copy and paste

sound interruption

I would like to know how you work with copy and paste of a selection, I try to explain what I do:
normally I played all the guitar’s track of a song (with grid ON), then I play on another track just the part that I don’t like, I copy and paste this part on the first track of the guitar (or sometimes I mute the first part that I don’t like and I use the new part on the other track) but most of the time since there is no pause between the old and the new part, there is a trouble between the two part ( a “click” sound, a noise) so the song it’s not natural. I can not use snap to 0 function because there is no pause between the parts.
I low a litte bit the volume of the end of the first part… so I don’t hear anymore the noise but the sound it’s no more flowing.
I hope you understand.
as always, sorry for the bad english
thank you all

First, “snap to zero” does not mean “snap to silence”. If you zoom way in on the waveform, you’ll see it continuously goes above and below the center-line (though the center-line isn’t displayed). “snap to zero” causes selections to jump to these zero-crossing points, to help with the problem you’re mentioning.

I generally don’t rely on that, though. Here’s what I do.

Dragging on the track name, I drag the punch-in track so it’s just below the original track, for convenience.

I use ^X to cut away the waveform in the original track, where I’m going to paste the punch-in. I don’t worry about getting it perfect because I’ll adjust it later.

I select the punch-in part and use “Edit -> Splice” to make splice points at each end of the selection. Again, I don’t fuss over getting the selection perfect because I’ll adust later. I make sure the selected part is smaller and when dragged up fits inside the blank space I created in the old track.

I shift-drag the new part up into the old track. (Shift-dragging keeps it from sliding left or right, to avoid timing changes.) You seem to already know most or all of the above.

At each gap, I zoom way in and, with the grid off, drag the “end handles” around until I find a spot where the two parts can meet so that the slope and value are the same, or nearly the same – so it looks like a smooth transition.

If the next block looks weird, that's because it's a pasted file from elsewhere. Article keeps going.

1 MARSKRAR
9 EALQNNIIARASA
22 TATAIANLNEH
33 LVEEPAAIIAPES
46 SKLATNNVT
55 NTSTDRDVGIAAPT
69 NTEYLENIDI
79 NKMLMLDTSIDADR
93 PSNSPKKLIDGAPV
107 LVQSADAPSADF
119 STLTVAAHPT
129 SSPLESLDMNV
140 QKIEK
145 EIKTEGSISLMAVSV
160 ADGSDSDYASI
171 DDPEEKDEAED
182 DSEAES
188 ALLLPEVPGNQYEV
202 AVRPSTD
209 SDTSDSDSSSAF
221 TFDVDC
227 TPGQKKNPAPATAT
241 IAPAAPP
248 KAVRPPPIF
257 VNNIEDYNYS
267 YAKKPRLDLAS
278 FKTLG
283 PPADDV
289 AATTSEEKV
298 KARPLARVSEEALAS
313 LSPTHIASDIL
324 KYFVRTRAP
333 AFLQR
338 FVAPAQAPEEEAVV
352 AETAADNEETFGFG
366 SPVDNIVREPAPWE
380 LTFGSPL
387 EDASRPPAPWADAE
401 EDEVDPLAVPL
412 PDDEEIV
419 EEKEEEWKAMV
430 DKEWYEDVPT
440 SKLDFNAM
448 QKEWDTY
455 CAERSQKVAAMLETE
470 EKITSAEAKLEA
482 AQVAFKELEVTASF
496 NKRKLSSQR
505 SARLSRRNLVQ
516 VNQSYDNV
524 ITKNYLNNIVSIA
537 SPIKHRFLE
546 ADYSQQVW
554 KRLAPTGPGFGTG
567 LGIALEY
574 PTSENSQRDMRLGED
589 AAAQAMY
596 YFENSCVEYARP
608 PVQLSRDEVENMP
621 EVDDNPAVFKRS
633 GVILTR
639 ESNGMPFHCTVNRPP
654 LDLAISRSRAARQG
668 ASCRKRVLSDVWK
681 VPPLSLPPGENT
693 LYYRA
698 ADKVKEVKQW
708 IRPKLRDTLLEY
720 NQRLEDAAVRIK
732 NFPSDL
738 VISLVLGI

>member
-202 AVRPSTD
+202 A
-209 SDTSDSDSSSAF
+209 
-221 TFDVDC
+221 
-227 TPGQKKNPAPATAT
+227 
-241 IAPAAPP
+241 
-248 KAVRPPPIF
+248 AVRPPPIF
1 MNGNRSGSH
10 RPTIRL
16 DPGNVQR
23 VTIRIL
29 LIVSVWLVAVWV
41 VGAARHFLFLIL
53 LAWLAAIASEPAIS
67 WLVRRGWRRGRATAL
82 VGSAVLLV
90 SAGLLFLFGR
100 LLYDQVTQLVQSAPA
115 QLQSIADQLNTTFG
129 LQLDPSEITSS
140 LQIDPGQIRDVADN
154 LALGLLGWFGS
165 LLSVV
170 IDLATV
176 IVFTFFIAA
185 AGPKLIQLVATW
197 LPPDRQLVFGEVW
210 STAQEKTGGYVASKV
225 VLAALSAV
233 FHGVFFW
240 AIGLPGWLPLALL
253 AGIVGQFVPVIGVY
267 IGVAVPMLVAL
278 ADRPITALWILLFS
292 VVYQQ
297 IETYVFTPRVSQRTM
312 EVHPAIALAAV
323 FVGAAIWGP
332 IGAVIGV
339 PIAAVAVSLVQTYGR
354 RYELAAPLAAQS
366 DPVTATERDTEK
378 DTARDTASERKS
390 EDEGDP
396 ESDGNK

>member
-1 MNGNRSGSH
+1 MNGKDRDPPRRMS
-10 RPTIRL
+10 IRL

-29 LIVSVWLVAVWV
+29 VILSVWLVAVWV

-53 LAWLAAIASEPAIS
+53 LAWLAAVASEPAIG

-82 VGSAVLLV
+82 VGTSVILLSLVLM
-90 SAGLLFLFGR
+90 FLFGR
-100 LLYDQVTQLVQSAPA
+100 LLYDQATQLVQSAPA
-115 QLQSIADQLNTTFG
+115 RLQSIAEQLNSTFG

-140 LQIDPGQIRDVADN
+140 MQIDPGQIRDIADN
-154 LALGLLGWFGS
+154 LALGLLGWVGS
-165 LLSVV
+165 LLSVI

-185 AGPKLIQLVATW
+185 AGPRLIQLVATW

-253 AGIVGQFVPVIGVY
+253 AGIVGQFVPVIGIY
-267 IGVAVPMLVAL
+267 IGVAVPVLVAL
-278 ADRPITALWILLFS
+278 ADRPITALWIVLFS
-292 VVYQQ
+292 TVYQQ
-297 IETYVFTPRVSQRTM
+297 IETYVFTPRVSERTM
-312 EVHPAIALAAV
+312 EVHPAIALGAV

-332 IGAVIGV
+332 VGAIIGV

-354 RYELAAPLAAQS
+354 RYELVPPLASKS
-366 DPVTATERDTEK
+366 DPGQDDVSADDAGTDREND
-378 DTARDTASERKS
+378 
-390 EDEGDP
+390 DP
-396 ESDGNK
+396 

It’s a little tedious, but after a few times you get pretty quick at it, and learn what looks good so it will sound good too. Zoom all the way in when making the final adjustments.

Sometimes (especially with stereo tracks) it’s just not possible to find a good splice point. In these cases, we render the track to one wave file and use a wave editor to smooth the splice.

It’s a good question that comes up from time to time. Hopefully others will pipe up with what they do, because there’s more than one way to skin a cat, as they say. Though why anyone would want to skin a cat I sure don’t know! (ick)


PS: you can use the same technique with copy/paste, too, (using the grid of course) and sometimes it’s less hassle. Also, note that Cut (Ctrl+X) doesn’t affect the original wave file.

I pretty much do what Jeff does, but sometimes it’s necessary/easier to zoom right in and use a volume evolution over the join (take the volume to zero for a very small time period). That generally gets rid of the click but you still need to get the splice to sound right.

Good tip, Mark.

As always, thank you so much for yours suggestions. I’ll test all what you have sayed to me as soon as possible… now it’s Christmas time :)
I wish you a merry Christmas!!!